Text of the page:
Sundance featured movies for everyone -- Owen Gleiberman was impressed by ''trick,'' ''The Blair Witch Project,'' and ''Go''

By Owen Gleiberman
Updated February 12, 1999 at 05:00 AM EST

I have been happily attending the Sundance Film Festival since 1995, and every year, as I sit in a dark, packed theater, there is always at least one moment, if not more, when something unfolds in a way that is so simple yet magical that I think, This is it. This is the reason I come here — the reason that a festival like Sundance exists.

I got that feeling this year at the very end of trick, a savvy romantic comedy about a young Greenwich Village naïf, the cherubic would-be show-tune composer Gabriel (played by Christian Campbell, Neve’s brother), who spends one long, desperate, picaresque night in search of a place to be alone with the muscle-boy go-go dancer he has picked up on the subway. The movie is a witty inside tour of the lower Manhattan gay demimonde: disco-bar roues, shade-throwing drag queens, a pitched-to-the-lavender-gallery performance by Tori Spelling as Gabriel’s all-singing, all-shrieking chum.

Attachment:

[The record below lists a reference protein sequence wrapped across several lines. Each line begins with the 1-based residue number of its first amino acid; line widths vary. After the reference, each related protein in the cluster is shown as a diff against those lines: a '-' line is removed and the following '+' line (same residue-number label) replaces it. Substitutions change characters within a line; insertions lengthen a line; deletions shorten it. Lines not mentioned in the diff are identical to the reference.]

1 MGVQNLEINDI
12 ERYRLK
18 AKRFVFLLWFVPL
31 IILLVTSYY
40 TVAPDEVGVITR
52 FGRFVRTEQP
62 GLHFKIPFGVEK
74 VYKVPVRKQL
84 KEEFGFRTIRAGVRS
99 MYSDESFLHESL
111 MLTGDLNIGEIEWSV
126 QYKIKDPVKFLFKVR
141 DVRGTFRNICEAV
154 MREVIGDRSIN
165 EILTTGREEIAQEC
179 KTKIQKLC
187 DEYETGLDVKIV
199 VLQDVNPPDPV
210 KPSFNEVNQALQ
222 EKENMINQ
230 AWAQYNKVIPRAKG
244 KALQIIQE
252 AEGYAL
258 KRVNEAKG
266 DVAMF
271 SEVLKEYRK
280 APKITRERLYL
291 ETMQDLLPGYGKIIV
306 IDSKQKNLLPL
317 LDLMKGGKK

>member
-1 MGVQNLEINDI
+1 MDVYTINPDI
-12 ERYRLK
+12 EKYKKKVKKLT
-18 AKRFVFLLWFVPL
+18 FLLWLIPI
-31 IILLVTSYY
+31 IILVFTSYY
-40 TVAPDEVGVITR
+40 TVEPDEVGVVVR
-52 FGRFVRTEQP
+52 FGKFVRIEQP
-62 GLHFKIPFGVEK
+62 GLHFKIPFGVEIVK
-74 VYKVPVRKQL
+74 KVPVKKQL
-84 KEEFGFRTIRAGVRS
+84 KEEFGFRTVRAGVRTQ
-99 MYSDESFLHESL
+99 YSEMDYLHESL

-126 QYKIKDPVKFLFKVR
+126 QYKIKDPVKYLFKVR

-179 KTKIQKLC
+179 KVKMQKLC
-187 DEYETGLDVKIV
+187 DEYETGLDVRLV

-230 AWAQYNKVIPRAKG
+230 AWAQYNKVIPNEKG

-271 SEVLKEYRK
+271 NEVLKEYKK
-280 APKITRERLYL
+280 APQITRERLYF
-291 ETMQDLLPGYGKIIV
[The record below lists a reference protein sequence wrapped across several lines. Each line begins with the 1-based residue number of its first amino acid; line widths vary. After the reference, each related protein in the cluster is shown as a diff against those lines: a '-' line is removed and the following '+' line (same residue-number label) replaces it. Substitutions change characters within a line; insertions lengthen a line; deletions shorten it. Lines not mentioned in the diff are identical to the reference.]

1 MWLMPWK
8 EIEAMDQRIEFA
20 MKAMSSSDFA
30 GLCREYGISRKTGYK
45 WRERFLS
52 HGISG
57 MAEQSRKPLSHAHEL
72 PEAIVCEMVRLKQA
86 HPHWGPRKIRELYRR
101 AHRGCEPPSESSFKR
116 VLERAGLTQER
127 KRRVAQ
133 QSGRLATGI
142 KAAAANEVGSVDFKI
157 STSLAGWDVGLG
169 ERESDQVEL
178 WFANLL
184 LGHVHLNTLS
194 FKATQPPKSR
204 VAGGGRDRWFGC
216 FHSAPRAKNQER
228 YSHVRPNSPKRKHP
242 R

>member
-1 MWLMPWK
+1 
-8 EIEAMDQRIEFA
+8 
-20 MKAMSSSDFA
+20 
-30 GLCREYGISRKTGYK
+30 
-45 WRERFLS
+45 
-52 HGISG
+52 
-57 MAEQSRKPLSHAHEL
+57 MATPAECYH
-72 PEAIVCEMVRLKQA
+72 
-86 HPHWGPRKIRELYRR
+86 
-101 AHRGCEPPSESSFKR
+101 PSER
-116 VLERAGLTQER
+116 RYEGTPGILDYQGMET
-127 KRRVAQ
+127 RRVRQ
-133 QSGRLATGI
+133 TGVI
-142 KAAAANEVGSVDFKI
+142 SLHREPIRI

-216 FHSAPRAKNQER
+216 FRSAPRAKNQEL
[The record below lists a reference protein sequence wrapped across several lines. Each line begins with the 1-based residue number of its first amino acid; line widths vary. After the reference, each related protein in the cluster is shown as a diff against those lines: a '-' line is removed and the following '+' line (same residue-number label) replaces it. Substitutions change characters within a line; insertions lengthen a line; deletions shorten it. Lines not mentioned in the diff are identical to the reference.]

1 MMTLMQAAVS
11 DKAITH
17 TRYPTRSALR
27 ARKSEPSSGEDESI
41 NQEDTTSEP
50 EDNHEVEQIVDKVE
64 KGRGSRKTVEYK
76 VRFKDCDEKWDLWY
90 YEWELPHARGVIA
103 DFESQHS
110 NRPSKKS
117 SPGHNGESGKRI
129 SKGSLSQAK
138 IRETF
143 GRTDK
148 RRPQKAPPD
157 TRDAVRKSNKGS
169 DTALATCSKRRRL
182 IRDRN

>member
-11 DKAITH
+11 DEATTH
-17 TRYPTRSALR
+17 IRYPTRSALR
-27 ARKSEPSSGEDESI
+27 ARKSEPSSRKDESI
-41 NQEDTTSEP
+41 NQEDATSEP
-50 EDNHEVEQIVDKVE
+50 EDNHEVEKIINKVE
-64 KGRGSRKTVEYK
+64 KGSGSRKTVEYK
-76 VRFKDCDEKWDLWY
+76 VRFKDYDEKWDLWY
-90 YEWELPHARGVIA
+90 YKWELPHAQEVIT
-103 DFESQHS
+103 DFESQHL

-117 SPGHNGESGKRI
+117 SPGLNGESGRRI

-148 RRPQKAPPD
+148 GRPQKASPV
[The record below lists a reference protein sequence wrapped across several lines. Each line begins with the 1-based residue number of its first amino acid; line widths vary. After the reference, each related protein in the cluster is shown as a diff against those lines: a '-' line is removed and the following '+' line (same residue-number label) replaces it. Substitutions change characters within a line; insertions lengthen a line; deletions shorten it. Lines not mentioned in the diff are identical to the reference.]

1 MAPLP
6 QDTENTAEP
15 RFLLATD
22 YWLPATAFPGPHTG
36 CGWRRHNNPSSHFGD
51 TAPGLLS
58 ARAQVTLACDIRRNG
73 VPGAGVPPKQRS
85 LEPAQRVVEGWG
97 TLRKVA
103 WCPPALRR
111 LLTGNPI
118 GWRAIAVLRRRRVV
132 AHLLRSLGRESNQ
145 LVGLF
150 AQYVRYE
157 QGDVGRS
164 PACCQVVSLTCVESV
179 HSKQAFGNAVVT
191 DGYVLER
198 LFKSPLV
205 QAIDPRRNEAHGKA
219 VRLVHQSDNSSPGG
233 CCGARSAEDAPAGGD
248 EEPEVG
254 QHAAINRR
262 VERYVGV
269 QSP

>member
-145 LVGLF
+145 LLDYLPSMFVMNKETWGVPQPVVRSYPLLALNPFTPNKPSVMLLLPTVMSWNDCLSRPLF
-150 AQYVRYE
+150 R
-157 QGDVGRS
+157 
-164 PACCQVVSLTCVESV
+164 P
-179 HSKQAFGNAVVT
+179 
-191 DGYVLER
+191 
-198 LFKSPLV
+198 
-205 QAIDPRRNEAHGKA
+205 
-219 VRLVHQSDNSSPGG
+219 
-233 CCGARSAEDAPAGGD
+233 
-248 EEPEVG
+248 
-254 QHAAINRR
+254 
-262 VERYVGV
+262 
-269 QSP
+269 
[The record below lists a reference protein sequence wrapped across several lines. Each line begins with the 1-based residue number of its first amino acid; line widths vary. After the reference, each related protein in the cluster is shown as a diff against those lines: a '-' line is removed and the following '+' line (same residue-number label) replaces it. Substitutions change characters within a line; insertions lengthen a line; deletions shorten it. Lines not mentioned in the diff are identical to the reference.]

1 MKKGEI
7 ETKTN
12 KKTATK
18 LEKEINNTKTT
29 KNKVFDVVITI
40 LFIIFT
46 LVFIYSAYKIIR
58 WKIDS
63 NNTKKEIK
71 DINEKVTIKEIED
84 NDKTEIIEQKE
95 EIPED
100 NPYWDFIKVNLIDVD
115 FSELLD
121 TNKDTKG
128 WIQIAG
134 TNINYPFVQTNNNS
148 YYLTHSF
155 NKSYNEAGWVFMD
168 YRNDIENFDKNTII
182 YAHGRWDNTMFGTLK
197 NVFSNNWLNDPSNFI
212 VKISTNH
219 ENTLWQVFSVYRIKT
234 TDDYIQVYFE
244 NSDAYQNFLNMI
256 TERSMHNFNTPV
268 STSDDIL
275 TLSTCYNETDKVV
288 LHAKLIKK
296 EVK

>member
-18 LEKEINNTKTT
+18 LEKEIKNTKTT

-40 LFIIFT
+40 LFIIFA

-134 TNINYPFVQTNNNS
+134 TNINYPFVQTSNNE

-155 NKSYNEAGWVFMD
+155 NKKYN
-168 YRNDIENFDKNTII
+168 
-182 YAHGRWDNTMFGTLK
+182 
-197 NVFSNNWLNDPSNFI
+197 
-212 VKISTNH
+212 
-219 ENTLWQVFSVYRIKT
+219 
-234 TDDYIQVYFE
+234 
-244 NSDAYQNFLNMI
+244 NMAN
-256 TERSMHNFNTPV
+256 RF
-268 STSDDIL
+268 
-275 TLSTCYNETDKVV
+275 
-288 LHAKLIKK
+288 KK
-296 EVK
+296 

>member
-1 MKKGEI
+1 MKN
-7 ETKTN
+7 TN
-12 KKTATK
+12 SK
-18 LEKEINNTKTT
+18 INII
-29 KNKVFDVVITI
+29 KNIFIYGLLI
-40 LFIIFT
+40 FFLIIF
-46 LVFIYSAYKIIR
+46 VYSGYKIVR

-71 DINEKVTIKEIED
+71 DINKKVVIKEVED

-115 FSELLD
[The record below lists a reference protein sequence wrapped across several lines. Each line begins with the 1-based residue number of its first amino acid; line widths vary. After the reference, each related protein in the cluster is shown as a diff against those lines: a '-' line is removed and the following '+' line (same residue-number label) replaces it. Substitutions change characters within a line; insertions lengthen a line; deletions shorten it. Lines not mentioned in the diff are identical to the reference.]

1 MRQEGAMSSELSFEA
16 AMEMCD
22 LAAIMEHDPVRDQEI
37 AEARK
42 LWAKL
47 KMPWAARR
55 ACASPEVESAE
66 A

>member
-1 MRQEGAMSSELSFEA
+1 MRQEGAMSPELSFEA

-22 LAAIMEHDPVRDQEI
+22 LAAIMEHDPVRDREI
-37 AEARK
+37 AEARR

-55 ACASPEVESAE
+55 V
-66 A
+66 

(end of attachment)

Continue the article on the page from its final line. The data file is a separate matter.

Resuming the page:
Trick, though, is also a disarmingly tender romance, and as Gabriel walks down the street at dawn, the sublime morning sun radiating behind him, the music surges, the camera fixes on his rapt gaze, and I’ll be damned if it isn’t the loveliest image of Manhattan yearning since Audrey Hepburn stared wistfully into Tiffany’s. The first feature directed by Jim Fall, trick is a post-AIDS, post-agenda movie that feels like nothing less than the long-overdue birth of gay romanticism on screen. (Billy’s Hollywood Screen Kiss, from last year’s festival, was more like the rebirth of gay kitsch.) I think it’s a breakthrough movie — yet another example of why ”indie film,” a pesky term that should probably be retired, remains, at its best, a revitalizing force.

I watched nearly 20 movies in the five days I spent at Sundance this year, moving through the week on currents of anticipation, disappointment, and discovery. When a movie is celebrated at this festival and picked up by a distributor (as trick was by Fine Line), we’re seeing the emergence not just of a film but of a filmmaker — a sapling of talent. Watching the elegant Hard Eight at Sundance in 1996, who could have guessed that its writer-director, Paul Thomas Anderson, would go on to make a movie as monumental as Boogie Nights? You never know how high the tree will grow, and that’s one reason it hardly matters that a number of Sundance films are, at heart, fairly conventional. By now, Hollywood needs all the help it can get learning how to make vibrant entertainments that aren’t about how many ways you can crash through a plate-glass window.